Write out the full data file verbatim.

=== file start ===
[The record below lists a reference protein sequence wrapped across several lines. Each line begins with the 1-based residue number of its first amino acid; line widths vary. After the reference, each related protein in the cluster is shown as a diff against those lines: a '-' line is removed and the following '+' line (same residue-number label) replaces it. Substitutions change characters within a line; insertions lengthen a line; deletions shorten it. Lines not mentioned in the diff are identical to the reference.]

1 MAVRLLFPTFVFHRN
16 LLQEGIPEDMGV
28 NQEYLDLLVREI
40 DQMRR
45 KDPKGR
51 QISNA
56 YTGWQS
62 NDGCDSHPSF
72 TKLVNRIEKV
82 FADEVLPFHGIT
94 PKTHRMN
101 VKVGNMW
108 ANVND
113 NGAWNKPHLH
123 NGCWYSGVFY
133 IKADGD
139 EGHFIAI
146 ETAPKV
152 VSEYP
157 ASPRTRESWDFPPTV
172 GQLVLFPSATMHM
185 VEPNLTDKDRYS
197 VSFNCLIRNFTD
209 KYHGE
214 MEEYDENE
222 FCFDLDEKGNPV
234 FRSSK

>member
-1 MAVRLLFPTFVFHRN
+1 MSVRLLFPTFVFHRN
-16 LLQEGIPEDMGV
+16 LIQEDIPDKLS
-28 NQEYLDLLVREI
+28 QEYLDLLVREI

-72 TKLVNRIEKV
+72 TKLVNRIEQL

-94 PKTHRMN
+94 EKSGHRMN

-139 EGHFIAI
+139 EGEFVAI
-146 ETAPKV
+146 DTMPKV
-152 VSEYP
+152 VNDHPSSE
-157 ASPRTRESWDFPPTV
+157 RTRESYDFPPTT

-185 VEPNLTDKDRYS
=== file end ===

[The record below lists a reference protein sequence wrapped across several lines. Each line begins with the 1-based residue number of its first amino acid; line widths vary. After the reference, each related protein in the cluster is shown as a diff against those lines: a '-' line is removed and the following '+' line (same residue-number label) replaces it. Substitutions change characters within a line; insertions lengthen a line; deletions shorten it. Lines not mentioned in the diff are identical to the reference.]

1 MAVRLLFPTFVFHRN
16 LLQEGIPEDMGV
28 NQEYLDLLVREI
40 DQMRR
45 KDPKGR
51 QISNA
56 YTGWQS
62 NDGCDSHPSF
72 TKLVNRIEKV
82 FADEVLPFHGIT
94 PKTHRMN
101 VKVGNMW
108 ANVND
113 NGAWNKPHLH
123 NGCWYSGVFY
133 IKADGD
139 EGHFIAI
146 ETAPKV
152 VSEYP
157 ASPRTRESWDFPPTV
172 GQLVLFPSATMHM
185 VEPNLTDKDRYS
197 VSFNCLIRNFTD
209 KYHGE
214 MEEYDENE
222 FCFDLDEKGNPV
234 FRSSK

>member
-1 MAVRLLFPTFVFHRN
+1 MSVRLLFPTFVFHRN
-16 LLQEGIPEDMGV
+16 LIQEDIPDKLS
-28 NQEYLDLLVREI
+28 QEYLDLLVREI

-72 TKLVNRIEKV
+72 TKLVNRIEQL

-94 PKTHRMN
+94 EKSGHRMN

-139 EGHFIAI
+139 EGEFVAI
-146 ETAPKV
+146 DTMPKV
-152 VSEYP
+152 VNDHPSSE
-157 ASPRTRESWDFPPTV
+157 RTRESYDFPPTT

-185 VEPNLTDKDRYS